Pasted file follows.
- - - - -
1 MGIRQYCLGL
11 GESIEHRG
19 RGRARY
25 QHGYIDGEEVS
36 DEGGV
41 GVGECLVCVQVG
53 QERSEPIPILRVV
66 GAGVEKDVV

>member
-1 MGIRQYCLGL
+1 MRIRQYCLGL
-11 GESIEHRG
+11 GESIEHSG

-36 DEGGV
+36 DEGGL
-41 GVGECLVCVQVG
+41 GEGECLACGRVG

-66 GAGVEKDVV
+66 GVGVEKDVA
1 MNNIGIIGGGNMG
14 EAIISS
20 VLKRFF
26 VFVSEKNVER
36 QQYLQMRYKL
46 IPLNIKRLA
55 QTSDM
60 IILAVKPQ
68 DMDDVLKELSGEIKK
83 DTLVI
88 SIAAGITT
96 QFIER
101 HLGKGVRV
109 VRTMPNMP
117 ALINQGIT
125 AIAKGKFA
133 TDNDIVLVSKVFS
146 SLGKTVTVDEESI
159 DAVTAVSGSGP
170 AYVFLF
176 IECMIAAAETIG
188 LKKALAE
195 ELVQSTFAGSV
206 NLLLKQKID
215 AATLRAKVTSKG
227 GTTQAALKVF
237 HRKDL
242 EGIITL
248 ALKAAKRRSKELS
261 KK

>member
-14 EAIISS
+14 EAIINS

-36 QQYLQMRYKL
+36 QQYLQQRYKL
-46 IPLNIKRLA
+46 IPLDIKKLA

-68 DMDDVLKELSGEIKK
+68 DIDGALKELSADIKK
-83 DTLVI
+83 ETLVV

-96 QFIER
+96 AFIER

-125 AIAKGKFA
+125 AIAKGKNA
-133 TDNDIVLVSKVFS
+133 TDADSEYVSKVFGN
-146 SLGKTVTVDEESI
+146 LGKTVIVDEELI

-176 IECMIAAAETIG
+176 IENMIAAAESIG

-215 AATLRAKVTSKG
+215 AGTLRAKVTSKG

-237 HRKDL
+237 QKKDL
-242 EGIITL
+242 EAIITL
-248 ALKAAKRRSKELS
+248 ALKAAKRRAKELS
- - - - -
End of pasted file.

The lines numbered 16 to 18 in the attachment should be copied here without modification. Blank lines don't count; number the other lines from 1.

-41 GVGECLVCVQVG
+41 GEGECLACGRVG

-66 GAGVEKDVV